Civil Rights and Labor History Consortium / University of Washington

Antiwar and Radical History Project – Pacific Northwest
 Home |  Brief History | Oral Histories |  World War I |  Vietnam War | Anti-Nuke | GI Movement | Photos & Documents 
About | Site Map | Civil Rights and Labor History Consortium
WWI | WWII | Cold War & Korean War | Vietnam War | 1970s/80s
Vietnam Home | Student Activism | Draft Resistance | Photos & Documents
GI Home | History | Oral Histories | Underground Newspapers | Timeline | Resources
Gallery Overview | GI Papers | Ludwig Collection | Lonidier Collection | SDS News | UW Students | 1970 Student Strike
Anti-Nuke Home | Oral Histories | Ground Zero History | Bangor Naval History
World War I Home| Reds, Labor, and the Great War |Antiwar radicalism
From the Ground Zero Center for Non-Violence, founded next door to the nuclear submarine base on Hood Canal.. Click to read about Ground Zero. (Courtesy of the Ground Zero Center Records, Special Collections Library, Univ. of Washington)

Oral Histories

Click on the picture above to watch streaming video interviews with activists from the Ground Zero Center.

The anti-Trident protests indicated a larger strain between civilians and the military. Click to read further. Poster drawn for Ground Zero by William Livermore. (Courtesy Ground Zero Center Records, Special Collections Library, Univ. of Washington.)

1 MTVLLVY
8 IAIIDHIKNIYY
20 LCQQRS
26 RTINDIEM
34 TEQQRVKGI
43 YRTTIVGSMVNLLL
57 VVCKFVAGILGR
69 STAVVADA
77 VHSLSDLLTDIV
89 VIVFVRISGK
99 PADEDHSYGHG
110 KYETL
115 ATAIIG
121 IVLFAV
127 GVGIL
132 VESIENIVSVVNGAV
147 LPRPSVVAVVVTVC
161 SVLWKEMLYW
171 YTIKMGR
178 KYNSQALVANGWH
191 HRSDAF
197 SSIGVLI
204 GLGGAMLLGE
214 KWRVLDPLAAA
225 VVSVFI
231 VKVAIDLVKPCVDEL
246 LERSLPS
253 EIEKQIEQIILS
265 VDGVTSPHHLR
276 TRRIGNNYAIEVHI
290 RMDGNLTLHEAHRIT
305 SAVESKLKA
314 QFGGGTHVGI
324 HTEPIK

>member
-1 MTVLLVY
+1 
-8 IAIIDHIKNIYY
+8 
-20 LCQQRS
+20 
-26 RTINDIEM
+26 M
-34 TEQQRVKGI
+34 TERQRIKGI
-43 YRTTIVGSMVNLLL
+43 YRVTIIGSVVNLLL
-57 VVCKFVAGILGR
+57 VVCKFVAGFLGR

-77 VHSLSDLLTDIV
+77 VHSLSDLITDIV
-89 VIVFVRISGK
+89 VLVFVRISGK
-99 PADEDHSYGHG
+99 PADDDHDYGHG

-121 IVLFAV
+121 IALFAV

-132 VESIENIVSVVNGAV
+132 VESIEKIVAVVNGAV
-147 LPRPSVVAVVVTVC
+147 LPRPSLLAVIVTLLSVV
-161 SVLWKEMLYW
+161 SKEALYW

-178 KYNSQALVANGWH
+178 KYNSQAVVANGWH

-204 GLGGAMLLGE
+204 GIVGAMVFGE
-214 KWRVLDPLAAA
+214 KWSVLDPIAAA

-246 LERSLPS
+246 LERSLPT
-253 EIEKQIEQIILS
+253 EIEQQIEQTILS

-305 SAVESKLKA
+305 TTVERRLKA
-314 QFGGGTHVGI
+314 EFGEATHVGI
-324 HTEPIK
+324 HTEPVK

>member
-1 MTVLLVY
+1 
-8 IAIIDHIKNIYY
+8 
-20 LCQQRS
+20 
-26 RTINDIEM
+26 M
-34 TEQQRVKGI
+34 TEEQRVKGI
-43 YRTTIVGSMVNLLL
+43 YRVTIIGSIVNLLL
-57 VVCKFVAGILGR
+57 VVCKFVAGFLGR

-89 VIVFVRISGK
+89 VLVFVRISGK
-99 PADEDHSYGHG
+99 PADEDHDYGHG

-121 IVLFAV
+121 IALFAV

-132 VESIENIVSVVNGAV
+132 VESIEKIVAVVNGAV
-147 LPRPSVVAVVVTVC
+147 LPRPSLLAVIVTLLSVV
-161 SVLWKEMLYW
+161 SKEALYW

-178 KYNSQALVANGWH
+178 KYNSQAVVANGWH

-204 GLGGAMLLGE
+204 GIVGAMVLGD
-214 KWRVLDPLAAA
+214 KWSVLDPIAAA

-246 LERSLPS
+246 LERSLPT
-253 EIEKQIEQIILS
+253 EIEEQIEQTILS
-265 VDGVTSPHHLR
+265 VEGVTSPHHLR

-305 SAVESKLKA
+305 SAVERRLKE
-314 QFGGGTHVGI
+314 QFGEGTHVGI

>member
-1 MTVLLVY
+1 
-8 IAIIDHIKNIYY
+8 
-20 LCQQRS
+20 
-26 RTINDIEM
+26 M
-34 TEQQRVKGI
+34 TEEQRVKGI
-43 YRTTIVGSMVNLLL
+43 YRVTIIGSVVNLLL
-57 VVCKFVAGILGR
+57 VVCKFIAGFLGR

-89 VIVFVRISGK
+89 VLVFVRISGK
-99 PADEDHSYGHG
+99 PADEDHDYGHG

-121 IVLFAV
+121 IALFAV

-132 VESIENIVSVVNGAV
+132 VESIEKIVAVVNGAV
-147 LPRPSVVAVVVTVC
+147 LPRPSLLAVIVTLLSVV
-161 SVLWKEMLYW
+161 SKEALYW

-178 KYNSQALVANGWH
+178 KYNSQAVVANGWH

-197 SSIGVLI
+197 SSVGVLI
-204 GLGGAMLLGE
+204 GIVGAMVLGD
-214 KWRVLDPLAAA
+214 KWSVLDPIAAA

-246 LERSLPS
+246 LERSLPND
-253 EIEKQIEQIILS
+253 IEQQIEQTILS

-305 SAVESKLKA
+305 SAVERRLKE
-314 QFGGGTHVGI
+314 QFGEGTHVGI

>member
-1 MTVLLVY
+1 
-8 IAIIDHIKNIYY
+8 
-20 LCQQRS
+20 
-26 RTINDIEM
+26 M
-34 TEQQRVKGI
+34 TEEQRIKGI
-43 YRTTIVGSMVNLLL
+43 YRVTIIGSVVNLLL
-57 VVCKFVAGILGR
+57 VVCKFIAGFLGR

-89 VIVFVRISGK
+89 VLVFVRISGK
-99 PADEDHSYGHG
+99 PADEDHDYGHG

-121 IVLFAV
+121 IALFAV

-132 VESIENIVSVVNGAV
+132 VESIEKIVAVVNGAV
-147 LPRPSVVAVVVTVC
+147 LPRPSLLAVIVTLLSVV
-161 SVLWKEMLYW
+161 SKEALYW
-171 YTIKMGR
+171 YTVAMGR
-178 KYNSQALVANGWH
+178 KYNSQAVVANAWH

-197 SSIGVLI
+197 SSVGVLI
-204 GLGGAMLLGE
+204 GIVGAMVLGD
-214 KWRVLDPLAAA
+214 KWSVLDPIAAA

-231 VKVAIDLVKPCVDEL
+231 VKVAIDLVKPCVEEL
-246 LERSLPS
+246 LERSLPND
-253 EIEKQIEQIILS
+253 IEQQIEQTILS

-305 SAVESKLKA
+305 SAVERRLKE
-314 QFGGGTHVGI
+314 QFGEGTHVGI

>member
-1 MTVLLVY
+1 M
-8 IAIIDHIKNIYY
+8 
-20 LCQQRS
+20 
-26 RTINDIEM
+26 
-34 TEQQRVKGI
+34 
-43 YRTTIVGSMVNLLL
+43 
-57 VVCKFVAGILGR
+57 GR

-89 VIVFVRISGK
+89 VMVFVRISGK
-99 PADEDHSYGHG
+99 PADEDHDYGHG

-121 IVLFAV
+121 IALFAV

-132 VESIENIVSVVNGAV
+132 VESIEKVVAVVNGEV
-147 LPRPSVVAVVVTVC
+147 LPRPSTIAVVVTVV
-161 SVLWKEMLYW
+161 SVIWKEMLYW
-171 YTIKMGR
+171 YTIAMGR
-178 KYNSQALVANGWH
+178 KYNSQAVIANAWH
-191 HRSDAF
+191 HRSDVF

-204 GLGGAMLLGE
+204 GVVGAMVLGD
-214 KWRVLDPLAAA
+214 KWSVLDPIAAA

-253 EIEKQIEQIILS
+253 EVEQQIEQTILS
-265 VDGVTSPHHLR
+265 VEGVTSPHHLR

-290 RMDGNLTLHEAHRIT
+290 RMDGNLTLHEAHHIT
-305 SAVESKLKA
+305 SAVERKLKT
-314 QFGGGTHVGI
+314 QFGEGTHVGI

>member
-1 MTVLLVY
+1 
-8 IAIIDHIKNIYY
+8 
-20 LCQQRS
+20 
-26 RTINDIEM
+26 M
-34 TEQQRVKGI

Anti-Nuclear Activism: special section

Military installations and industries have long been the mainstay of many regional economies in the Pacific Northwest. Yet, as the history of antiwar activism shows, this relationship was often contested and strained, particularly during the anti-nuclear protests of the 1970s and 1980s.

Particularly in the closing years of the Vietnam War, antiwar activists turned their attention to the threat of nuclear weapons in the Northwest. As distinguished from the radical politics of the GI movement or the self-defense tactics of the Black Panther Party, anti-nuclear activists drew on a host of pacifist, non-violent, and civil disobedience tactics. Many had backgrounds in religious social justice work, and pacifism was both a protest tactic and a personal philosophy.

Anti-nuclear activism continued the social activism of the Vietnam War era and also transformed it. Throughout the 1980s, anti-nuclear activism helped to knit together movements against war, militarism, and specific military interventions.

This section features an in-depth series of research reports and oral histories chronicling the protest movement against the Trident nuclear submarines at Bangor Naval Base, on the Kitsap peninsula, in the 1970s and early 1980s.

Tour the Anti-Nuclear Activism Special Section:


Jessie Kindig is the coordinator for this special section.